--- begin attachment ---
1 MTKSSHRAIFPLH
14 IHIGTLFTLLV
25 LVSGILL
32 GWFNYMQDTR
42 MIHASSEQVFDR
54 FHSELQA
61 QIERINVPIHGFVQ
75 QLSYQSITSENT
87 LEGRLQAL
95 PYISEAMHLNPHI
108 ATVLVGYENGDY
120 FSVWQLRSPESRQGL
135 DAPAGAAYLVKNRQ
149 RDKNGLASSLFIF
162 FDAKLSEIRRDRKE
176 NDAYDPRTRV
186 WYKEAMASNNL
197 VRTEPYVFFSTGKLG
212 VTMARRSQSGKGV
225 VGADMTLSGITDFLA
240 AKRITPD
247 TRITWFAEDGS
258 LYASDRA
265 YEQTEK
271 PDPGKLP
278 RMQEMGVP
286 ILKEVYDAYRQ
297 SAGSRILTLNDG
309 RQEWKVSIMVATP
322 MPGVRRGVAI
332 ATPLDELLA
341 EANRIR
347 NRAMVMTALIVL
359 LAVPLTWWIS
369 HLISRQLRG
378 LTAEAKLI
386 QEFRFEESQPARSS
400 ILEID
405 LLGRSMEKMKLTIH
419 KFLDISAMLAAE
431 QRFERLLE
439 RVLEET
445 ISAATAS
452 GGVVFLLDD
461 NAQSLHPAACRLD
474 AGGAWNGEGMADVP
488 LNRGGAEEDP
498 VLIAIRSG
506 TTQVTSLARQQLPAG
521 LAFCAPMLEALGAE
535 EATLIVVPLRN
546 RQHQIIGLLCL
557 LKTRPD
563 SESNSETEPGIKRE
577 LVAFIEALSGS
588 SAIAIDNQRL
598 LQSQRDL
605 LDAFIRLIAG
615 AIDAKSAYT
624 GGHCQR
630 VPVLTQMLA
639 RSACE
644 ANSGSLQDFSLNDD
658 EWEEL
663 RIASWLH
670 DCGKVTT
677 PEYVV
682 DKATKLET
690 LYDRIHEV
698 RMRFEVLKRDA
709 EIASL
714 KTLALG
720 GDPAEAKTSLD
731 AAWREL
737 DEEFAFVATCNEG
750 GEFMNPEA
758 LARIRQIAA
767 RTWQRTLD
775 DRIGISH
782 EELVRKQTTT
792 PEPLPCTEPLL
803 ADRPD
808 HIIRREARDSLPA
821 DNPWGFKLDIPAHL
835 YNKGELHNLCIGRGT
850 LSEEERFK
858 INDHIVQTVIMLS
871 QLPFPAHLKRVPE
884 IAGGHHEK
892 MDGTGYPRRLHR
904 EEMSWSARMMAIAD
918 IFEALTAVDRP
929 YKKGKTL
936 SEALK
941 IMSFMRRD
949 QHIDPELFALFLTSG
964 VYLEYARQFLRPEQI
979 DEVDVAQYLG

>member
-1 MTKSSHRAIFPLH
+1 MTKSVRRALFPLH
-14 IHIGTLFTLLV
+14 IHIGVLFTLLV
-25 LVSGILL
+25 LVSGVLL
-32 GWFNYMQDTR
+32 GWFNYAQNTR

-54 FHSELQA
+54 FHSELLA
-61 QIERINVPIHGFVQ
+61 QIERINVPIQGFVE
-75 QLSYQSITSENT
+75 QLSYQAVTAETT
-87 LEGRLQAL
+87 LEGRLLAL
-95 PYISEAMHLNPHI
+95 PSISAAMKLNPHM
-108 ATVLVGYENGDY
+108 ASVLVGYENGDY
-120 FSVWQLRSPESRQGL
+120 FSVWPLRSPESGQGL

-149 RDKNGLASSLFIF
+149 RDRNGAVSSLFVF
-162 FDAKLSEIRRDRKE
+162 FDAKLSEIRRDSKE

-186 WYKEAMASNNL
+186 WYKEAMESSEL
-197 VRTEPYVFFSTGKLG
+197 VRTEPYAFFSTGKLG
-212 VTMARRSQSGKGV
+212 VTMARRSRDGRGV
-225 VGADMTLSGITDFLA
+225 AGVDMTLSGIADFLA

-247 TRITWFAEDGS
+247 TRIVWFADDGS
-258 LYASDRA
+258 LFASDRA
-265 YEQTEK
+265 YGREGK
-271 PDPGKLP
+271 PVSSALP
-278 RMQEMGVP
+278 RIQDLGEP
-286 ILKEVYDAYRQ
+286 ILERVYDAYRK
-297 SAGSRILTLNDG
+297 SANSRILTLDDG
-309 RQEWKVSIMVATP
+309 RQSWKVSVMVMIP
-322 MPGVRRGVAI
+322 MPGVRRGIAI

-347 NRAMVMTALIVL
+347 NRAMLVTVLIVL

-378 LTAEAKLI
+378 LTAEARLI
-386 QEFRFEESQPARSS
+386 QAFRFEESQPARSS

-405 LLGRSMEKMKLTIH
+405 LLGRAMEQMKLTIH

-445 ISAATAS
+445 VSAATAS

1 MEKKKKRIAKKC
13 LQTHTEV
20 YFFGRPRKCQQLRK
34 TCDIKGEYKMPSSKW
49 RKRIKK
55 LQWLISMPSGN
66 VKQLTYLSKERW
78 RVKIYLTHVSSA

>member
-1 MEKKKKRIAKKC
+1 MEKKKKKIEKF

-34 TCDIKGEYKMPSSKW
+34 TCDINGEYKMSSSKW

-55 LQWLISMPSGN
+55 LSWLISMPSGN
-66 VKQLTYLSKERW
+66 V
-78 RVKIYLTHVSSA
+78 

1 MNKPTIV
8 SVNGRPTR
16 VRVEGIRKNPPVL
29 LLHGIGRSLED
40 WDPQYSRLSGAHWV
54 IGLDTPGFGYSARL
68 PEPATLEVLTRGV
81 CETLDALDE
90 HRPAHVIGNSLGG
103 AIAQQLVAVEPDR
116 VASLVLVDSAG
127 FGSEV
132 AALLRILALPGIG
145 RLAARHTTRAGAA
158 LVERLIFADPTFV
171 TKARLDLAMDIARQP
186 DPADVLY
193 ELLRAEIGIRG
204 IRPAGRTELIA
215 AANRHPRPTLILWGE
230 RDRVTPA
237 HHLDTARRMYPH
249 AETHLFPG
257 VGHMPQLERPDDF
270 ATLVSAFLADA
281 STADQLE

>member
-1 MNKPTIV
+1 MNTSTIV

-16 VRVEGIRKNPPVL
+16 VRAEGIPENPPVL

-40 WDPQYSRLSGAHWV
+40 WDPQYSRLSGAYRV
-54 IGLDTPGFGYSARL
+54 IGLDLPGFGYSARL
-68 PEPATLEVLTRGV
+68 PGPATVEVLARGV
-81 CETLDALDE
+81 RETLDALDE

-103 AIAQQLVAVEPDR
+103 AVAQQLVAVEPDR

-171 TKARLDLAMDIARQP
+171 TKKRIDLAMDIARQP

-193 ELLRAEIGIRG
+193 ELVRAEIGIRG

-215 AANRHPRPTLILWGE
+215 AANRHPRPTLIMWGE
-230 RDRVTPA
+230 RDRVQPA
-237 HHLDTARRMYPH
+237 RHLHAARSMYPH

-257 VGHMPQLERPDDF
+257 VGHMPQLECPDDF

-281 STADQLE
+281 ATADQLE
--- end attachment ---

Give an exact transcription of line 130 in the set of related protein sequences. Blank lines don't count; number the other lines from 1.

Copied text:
-212 VTMARRSQSGKGV